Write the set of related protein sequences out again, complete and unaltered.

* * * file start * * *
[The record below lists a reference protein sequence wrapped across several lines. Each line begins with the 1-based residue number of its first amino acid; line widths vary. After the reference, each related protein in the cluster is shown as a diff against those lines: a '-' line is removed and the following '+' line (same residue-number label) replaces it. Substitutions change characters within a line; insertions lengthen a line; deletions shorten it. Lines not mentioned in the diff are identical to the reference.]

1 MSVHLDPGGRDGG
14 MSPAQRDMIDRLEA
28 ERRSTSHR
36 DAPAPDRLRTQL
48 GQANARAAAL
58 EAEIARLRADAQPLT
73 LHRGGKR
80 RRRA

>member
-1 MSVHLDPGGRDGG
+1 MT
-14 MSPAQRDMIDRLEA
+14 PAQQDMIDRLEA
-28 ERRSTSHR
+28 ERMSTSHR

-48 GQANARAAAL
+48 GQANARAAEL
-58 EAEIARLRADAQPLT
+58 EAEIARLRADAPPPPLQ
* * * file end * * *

[The record below lists a reference protein sequence wrapped across several lines. Each line begins with the 1-based residue number of its first amino acid; line widths vary. After the reference, each related protein in the cluster is shown as a diff against those lines: a '-' line is removed and the following '+' line (same residue-number label) replaces it. Substitutions change characters within a line; insertions lengthen a line; deletions shorten it. Lines not mentioned in the diff are identical to the reference.]

1 MSVHLDPGGRDGG
14 MSPAQRDMIDRLEA
28 ERRSTSHR
36 DAPAPDRLRTQL
48 GQANARAAAL
58 EAEIARLRADAQPLT
73 LHRGGKR
80 RRRA

>member
-1 MSVHLDPGGRDGG
+1 MT
-14 MSPAQRDMIDRLEA
+14 PAQQDMIDRLEA
-28 ERRSTSHR
+28 ERMSTSHR

-48 GQANARAAAL
+48 GQANARAAEL
-58 EAEIARLRADAQPLT
+58 EAEIARLRADAPPPPLQ